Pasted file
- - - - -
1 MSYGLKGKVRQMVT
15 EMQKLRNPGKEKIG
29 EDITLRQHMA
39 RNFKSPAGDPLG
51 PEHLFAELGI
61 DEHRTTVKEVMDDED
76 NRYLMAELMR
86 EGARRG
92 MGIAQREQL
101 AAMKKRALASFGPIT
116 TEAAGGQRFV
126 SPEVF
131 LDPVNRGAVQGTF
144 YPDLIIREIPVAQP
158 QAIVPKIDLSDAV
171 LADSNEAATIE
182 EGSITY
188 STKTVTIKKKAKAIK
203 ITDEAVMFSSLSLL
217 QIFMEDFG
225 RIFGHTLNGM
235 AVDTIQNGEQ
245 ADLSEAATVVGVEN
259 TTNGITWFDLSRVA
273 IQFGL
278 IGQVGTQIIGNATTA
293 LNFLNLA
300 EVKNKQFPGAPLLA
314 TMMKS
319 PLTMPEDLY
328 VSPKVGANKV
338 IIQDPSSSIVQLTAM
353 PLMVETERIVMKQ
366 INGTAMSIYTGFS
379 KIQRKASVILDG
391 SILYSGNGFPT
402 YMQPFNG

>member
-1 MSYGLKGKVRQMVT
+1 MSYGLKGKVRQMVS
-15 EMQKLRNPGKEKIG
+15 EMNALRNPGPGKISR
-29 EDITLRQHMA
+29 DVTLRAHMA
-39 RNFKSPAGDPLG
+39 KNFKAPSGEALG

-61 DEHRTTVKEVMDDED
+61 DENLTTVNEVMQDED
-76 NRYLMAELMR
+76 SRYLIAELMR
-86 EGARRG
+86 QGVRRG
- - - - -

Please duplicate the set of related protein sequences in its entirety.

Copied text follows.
1 MSYGLKGKVRQMVT
15 EMQKLRNPGKEKIG
29 EDITLRQHMA
39 RNFKSPAGDPLG
51 PEHLFAELGI
61 DEHRTTVKEVMDDED
76 NRYLMAELMR
86 EGARRG
92 MGIAQREQL
101 AAMKKRALASFGPIT
116 TEAAGGQRFV
126 SPEVF
131 LDPVNRGAVQGTF
144 YPDLIIREIPVAQP
158 QAIVPKIDLSDAV
171 LADSNEAATIE
182 EGSITY
188 STKTVTIKKKAKAIK
203 ITDEAVMFSSLSLL
217 QIFMEDFG
225 RIFGHTLNGM
235 AVDTIQNGEQ
245 ADLSEAATVVGVEN
259 TTNGITWFDLSRVA
273 IQFGL
278 IGQVGTQIIGNATTA
293 LNFLNLA
300 EVKNKQFPGAPLLA
314 TMMKS
319 PLTMPEDLY
328 VSPKVGANKV
338 IIQDPSSSIVQLTAM
353 PLMVETERIVMKQ
366 INGTAMSIYTGFS
379 KIQRKASVILDG
391 SILYSGNGFPT
402 YMQPFNG

>member
-1 MSYGLKGKVRQMVT
+1 MSYGLKGKVRQMVS
-15 EMQKLRNPGKEKIG
+15 EMNALRNPGPGKISR
-29 EDITLRQHMA
+29 DVTLRAHMA
-39 RNFKSPAGDPLG
+39 KNFKAPSGEALG

-61 DEHRTTVKEVMDDED
+61 DENLTTVNEVMQDED
-76 NRYLMAELMR
+76 SRYLIAELMR
-86 EGARRG
+86 QGVRRG